Older Americans who have debt typically put off retirement, find researchers out of Boston College’s Center for Retirement Research, but may need to turn to a reverse mortgage eventually if their age and health preclude them from working while they still owe money on a mortgage or credit card.
“Americans’ indebtedness has increased dramatically since the 1980s—a trend likely to have important implications for retirement security,” write Barbara Butrica and Nadia Karamcheva. “…Not only does the presence of debt influence older adults’ behavior, but so do the amount and type of debt—particularly outstanding mortgages.”
The share of adults in the 62-69 age range with debt increased from 48% to 62% from 1998 to 2010, with the median value of outstanding debt for those in debt standing at $32,100 per person in 2010.
“Indebtedness could affect older adults in two different ways,” the research summary says. “[D]ebt might compel older individuals to continue working and delay Social Security benefit claiming into their mid-sixtes and beyond so they can pay off their financial obligations. On the other hand, indebted adults who are cash-strapped and unable to service their debt because they are not working or because they do not earn much might claim their benefits as soon as they are eligible to obtain the necessary cash to make their loan payments.”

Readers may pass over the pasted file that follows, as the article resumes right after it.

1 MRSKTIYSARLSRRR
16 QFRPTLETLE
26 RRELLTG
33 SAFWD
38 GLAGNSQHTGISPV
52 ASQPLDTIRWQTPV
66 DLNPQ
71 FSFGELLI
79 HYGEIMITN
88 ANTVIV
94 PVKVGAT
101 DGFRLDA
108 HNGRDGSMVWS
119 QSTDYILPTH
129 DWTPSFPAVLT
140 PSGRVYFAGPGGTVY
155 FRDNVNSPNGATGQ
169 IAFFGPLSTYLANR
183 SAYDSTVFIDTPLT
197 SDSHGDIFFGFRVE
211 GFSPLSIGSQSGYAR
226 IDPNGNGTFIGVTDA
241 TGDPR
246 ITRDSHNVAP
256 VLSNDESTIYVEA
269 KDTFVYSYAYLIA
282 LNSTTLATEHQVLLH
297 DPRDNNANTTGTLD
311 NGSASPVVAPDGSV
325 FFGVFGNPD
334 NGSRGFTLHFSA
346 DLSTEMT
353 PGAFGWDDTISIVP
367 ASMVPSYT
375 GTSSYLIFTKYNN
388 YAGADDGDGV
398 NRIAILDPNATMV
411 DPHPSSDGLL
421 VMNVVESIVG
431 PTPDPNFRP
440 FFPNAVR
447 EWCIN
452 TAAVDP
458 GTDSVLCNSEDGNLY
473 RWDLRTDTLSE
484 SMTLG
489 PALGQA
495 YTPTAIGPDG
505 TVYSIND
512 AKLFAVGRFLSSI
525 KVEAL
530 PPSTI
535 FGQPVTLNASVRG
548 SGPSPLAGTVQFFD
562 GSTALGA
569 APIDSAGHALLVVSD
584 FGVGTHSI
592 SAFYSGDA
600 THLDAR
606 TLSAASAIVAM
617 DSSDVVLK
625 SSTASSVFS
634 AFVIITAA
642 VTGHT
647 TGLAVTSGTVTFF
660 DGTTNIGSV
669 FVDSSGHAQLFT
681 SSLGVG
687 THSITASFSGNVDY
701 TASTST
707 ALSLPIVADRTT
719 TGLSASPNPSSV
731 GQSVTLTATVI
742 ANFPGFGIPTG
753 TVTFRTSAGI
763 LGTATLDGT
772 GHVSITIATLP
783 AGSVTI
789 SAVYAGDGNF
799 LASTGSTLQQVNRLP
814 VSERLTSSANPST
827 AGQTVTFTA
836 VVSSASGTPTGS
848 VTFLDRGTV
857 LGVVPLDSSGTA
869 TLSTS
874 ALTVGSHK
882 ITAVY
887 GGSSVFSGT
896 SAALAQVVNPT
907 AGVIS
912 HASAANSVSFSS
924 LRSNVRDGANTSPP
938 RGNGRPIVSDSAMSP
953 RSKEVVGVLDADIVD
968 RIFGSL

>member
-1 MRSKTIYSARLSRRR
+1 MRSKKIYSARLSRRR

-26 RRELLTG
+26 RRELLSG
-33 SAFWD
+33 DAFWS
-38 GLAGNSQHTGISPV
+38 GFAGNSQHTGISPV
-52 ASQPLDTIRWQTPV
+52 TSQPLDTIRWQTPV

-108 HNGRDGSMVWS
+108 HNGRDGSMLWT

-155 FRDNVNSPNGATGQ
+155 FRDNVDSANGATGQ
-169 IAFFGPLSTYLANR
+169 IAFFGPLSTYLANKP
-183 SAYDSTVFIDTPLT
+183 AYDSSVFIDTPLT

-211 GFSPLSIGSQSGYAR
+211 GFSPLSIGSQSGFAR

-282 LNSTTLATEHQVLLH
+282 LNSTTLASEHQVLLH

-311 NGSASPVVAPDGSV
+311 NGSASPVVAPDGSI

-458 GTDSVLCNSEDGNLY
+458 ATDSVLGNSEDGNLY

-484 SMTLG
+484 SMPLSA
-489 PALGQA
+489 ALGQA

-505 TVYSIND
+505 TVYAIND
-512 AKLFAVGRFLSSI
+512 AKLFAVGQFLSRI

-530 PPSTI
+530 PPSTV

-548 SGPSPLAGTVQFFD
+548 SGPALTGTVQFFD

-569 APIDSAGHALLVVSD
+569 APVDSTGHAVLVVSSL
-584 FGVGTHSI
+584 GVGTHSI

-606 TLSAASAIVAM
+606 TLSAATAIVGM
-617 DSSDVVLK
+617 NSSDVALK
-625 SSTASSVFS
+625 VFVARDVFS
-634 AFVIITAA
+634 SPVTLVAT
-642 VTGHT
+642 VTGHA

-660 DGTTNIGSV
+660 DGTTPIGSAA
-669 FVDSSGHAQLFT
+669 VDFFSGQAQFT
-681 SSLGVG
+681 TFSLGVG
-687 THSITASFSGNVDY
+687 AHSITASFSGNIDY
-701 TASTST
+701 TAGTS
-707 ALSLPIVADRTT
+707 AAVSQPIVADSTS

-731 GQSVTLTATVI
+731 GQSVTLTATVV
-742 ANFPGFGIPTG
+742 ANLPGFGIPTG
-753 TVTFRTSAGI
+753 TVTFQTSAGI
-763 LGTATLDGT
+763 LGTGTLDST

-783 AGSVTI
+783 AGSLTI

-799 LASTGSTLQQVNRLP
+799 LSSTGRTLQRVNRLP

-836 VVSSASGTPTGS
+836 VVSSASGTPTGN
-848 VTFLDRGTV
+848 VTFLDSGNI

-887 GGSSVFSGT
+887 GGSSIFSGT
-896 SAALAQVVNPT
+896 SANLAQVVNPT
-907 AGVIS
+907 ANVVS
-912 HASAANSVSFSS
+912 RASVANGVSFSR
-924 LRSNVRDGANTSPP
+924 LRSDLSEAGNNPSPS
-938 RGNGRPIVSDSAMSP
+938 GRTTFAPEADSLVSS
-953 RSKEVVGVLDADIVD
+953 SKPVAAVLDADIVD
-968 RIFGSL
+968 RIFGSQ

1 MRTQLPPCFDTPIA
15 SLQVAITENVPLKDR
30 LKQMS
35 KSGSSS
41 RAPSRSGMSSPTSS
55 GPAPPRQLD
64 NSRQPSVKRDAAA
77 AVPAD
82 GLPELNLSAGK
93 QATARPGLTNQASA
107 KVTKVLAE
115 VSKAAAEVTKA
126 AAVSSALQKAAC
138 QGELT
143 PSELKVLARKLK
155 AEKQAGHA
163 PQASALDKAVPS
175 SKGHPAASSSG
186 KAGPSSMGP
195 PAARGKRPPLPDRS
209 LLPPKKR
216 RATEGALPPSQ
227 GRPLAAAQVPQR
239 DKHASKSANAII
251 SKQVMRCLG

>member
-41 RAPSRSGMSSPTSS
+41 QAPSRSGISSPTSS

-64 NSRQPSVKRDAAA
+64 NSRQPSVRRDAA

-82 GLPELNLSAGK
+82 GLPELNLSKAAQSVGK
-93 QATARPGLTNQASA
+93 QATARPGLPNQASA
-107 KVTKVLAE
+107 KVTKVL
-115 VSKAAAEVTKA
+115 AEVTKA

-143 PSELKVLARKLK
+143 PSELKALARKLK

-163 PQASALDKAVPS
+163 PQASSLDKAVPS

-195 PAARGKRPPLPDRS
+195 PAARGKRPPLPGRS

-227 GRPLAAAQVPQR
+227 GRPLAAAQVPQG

Retirement security is increasingly depending on having enough income and assets to pay for basic living expenses and to maintain debt payments, the researchers say.
Older adults with outstanding mortgage debt are more likely to delay fully retiring from the labor force and to postpone claiming Social Security benefits, says the report, and nearly 65% of homeowners with mortgages are still working at age 64, compared to only 54% of those without mortgages.
While delaying retirement and claiming benefits as long as possible can help increase financial security in retirement, especially for those with debt, at some point age and health prevent most people from working, Butrica and Karamcheva note.
“When that time comes, how will those with debt manage their monthly mortgage and credit card payments?” they write. “Possibilities include selling their homes, buying reverse mortgages, or declaring bankruptcy.”
Access the Center for Retirement Research’s paper, “Does Household Debt Influence the Labor Supply and Benefit Claiming Decisions of Older Americans?”
Written by Alyssa GeracePrint Article